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Teach a Child to Read & Save Society Money

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The benefits of reading are endless. It can expand a child’s vocabulary, boost confidence in the classroom and provide a significant advantage in academic and career goals. Teach a child to read and you also enable them to express themselves more clearly, which can have a significant financial impact…not only when it comes to their future pocketbooks, but society’s as well. Check out this info that highlights illiteracy’s impact on society.

Teach a Child to Read and Avoid Societal Costs

The National Right to Read Foundation states that 85 percent of delinquent children and 75 percent of the adult prison population are illiterate. This is not a coincidence. The inability to clearly express yourself as a child or an adult can have a major impact on educational achievement or employment applications.

The National Illiteracy Action Project believes the cost to the U.S. taxpayer and businesses to be $20 billion a year with a further $5 billion spent on supporting those individuals who are deemed unemployable because of illiteracy. Read more of the article on livestrong.

If you read that right, you could easily incur that learning to read not only helps save taxpayers’ money, but can also help a literate person avoid jail time. That’s because learning to read allows children to explore their favorite topics, whether its cars or fairies, and get lost in an activity that feeds their little minds. Teach a child to read, and you’ve provided a way to escape, a place of solace, if you will, where a child can retreat from the pressures of being young, and as they get older, the pressures of “real” life.

4 Comments

  1. Hello, just wanted to tell you, I enjoyed this article. It was practical.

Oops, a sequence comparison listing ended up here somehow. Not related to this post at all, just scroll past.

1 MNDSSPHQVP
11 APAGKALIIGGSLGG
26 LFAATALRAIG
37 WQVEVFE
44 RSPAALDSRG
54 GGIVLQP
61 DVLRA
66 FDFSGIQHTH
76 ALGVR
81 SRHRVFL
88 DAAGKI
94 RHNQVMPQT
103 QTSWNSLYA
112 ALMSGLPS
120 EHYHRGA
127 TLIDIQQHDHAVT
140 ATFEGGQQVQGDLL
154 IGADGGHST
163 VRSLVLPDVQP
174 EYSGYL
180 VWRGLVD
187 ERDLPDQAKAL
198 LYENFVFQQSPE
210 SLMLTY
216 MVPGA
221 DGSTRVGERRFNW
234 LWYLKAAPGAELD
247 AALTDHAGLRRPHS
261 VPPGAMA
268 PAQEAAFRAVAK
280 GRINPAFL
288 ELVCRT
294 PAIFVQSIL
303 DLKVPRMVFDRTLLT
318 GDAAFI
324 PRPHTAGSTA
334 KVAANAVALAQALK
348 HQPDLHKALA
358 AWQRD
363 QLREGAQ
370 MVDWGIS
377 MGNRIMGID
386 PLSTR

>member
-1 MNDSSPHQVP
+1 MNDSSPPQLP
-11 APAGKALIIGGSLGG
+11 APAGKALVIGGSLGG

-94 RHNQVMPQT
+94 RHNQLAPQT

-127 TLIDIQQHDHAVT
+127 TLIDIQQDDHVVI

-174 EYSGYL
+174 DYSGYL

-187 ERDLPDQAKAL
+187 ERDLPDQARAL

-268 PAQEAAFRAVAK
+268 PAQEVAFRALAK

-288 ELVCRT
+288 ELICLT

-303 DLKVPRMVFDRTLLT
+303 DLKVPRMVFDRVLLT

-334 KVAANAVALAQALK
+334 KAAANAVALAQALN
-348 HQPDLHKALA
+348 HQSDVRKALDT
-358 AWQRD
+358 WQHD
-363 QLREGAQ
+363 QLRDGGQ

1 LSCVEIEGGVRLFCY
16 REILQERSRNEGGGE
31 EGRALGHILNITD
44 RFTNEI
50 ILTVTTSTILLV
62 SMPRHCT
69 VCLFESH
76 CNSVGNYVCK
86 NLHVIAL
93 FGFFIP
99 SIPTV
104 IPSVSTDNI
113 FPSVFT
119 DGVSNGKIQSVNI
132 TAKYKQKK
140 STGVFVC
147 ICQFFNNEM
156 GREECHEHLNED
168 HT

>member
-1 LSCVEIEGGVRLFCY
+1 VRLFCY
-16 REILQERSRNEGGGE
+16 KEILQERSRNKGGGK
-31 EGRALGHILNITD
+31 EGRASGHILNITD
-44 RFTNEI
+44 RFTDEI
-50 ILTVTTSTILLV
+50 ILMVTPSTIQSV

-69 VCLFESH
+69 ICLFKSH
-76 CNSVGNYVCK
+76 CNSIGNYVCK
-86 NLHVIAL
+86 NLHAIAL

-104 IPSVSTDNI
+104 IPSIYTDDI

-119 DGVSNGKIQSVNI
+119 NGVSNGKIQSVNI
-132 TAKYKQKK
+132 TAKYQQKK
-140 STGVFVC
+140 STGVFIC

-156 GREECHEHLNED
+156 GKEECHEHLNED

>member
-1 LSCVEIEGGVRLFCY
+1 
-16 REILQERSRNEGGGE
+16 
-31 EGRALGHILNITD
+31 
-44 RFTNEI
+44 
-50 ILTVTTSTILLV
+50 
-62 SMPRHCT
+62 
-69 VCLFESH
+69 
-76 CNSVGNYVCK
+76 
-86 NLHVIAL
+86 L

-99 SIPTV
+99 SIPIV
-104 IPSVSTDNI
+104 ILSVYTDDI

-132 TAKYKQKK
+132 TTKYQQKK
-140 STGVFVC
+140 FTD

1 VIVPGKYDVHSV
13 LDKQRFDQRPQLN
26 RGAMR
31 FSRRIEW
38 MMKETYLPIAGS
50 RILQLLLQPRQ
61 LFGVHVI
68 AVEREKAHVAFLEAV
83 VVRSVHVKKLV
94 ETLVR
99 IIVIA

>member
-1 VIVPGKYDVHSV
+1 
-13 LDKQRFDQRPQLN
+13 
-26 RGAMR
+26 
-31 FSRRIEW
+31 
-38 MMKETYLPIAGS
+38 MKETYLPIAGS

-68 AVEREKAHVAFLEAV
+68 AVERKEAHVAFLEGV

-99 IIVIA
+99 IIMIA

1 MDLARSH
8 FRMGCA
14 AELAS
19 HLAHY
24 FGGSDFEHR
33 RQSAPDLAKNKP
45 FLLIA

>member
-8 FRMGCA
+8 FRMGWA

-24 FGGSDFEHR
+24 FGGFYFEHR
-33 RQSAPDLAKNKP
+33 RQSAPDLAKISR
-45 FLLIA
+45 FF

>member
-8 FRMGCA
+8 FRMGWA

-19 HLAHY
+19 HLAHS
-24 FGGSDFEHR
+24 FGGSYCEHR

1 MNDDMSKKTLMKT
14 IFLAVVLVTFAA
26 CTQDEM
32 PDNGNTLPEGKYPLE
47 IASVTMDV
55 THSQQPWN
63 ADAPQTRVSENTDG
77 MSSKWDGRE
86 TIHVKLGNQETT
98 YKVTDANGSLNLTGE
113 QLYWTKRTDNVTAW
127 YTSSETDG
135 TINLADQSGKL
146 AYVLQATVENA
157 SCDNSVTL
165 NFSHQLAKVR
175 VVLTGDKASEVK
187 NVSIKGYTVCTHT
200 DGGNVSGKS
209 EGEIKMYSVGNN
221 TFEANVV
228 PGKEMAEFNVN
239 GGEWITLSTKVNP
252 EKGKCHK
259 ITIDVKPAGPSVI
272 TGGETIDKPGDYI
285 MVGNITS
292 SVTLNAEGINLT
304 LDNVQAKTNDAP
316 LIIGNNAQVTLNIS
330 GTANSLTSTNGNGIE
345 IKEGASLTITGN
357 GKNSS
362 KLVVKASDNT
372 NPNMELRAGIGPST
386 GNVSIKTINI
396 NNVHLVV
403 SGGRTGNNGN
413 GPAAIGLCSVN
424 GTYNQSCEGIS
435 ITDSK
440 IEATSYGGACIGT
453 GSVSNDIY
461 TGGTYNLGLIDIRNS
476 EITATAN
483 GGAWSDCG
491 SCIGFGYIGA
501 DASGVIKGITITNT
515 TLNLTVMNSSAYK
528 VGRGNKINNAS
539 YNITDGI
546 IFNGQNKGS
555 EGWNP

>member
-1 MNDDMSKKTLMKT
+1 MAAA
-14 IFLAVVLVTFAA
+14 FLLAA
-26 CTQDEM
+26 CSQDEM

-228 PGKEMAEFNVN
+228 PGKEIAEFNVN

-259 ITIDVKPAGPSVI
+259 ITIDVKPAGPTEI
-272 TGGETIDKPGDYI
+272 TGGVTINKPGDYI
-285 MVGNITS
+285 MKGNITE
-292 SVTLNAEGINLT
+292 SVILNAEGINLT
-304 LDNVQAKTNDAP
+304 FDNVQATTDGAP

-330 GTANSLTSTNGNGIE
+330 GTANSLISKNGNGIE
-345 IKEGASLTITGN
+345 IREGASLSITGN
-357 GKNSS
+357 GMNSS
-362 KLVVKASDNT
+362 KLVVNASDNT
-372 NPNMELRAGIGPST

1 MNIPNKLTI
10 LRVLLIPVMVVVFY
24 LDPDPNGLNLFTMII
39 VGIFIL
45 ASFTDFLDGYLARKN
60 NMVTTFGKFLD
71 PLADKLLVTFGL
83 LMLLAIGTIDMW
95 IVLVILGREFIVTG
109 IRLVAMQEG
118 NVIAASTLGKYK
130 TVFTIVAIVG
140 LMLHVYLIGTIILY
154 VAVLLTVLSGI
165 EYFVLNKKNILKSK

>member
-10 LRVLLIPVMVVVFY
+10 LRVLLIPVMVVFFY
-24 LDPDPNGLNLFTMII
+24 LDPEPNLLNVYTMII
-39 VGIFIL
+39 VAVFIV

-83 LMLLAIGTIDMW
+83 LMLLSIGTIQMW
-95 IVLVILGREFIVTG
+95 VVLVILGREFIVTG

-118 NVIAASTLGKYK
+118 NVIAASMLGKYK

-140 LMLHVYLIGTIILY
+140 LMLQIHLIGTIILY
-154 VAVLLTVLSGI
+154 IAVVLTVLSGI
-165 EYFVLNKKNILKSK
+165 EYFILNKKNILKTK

Keep on posting!

  2. First off I want to say superb blog! I had a quick question
    in which I’d like to ask if you don’t mind. I was interested to know how you center yourself and clear your thoughts
    prior to writing. I’ve had a difficult time clearing my
    mind in getting my thoughts out there. I do take pleasure in writing but it just seems like the first
    10 to 15 minutes are usually lost simply just trying to figure out
    how to begin. Any recommendations or tips? Thank you!

    • Thanks for reading! To answer your question, I’m a marketing writer by profession and always on deadline, so writers block is never an option. I do have a few tricks of the trade I’ll share that came in handy when I took writing courses in college:
      - Play FreeCell on the computer – This game forces you to think ahead a few steps before making a move…kind of like writing. I felt that it always helped my brain prepare for the writing process. Plus, if you’re already at your computer, the transition from game to writing is easy.

      - Find the time of day when you naturally write best, and cram in as much writing as you can during that time. I find mornings work best for me cause my brain isn’t overwhelmed from the day’s happenings. For me, nighttime is the worst because I’m tired. Oftentimes, what would take me an hour to write early in the day takes 2-3 hours if I try to do it at night.

      - I once had a professor suggest to start writing anything at all, even if it’s, “I can’t think of what to write and it sucks but I’m going to keep trying…..” Until you fall into your “groove.”
      I never tried this method, but if I’m struggling with an article, I just write whatever comes to mind on the topic, a very rough draft, and flush it out later.

      - I always find that a strong cup of coffee helps too.

      Lastly, if you’re taking 10 -15 minutes to clear your head, that actually sounds like it’s part of your writing process and quite possibly time well spent.

      Best of luck!

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